The SP Edition First Ride
As part of the international press launch of the standard CBR1000RR, Honda also gave us an additional hour of track time aboard the tricked- out CBR1000RR SP, which comes equipped with a titanium fuel tank, Brembo monoblock brake calipers, semi-active Öhlins (S- EC) suspension components, and a lithium-ion battery, all intended for weight savings and better performance. To tap further into the bike’s potential, engineers also swapped the standard-spec Bridgestone Battlax RS10 tires for super-grippy Bridgestone Battlax Racing V02 slicks and sent us on our way.
Similar to that of its competitors, the SP model’s Öhlins suspension has three Automatic modes (A1, A2, and A3) that use specialized software to break your riding down into an event-based approach. This means the system is able to determine whether you are braking, cornering, or accelerating based on information gathered by the Suspension Control Unit (SCU) and adjust to ideal damping settings for each of those events. It also has three Manual modes (M1, M2, and M3) in which compression and rebound settings can be adjusted in 5-percent increments from soft to hard, taking traditional suspension clickers out of the equation. These settings, along with the Öhlins Based Tuning Interface found on the SP’S dash, make finetuning the suspension easier than ever.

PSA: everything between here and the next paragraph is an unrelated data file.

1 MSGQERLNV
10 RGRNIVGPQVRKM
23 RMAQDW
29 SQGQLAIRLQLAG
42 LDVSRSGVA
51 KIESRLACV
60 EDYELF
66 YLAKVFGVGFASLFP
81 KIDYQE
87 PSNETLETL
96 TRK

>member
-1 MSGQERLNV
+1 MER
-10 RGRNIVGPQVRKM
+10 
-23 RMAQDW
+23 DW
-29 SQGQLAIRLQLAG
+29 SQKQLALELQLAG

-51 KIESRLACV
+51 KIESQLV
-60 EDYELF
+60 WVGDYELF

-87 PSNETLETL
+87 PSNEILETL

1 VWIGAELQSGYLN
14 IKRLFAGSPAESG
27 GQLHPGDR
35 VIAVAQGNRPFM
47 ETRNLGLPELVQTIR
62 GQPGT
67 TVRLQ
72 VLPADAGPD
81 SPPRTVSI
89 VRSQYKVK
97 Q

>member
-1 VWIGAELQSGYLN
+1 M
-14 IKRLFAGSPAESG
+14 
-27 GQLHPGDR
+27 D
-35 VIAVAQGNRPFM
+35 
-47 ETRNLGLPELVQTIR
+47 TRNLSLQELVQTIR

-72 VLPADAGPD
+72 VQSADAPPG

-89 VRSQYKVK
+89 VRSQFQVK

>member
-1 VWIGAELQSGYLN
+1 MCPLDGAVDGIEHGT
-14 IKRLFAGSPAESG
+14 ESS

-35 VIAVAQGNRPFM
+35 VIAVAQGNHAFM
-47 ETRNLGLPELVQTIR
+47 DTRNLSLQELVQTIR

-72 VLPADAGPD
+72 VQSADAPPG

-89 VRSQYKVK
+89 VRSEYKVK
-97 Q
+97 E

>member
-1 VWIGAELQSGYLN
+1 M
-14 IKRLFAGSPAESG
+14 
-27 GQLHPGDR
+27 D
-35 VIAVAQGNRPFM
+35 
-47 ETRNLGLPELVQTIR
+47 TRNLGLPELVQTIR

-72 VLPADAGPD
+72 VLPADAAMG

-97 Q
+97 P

I spent much of my time aboard the SP in the A1 mode (stiffest of the Automatic settings), and it was clear the Öhlins suspension offers more feel through the stroke than the Showa bits on the standard model. The semi-active suspension is impressive, and the transition between damping settings for different events (braking, cornering, and accelerating) feels seamless, allowing you to push hard without the worry of the bike doing something unpredictable. Those changes in damping settings pay dividends too, specifically helping improve bump compliance at full lean without giving up stability under hard braking. It’s important to note that the system now is more enjoyable for racetrack use than it was on other bikes we’ve tested, and it may help you achieve quicker lap times.
Braking power and feel were also improved on the SP model thanks to the switch to Brembo monoblock calipers up front. The difference in power was very subtle and only noticeable during the initial bite of the brakes, but it was enough to push braking markers farther and farther toward the corner and slightly shave down lap times. An enhanced feel through the pull of the lever was superb, though it was overshadowed by an overly intrusive ABS system—funny, as it never activated on the standard CBR. The system would pull back force halfway into the braking zones sending the bike headed to the corner uncomfortably quick before it would deactivate and allow the bike to stop. While it never caused any off-track excursions, it was quite an inconvenience on track.
If you have a little extra cash and are debating between buying the SP model or standard CBR1000RR, I’d highly recommend jumping at the opportunity to own one of these. The Öhlins semi-active suspension really did make this bike enjoyable to rip around the racetrack, and it’s one bike I hope to be spending a lot more time on in 2017. SR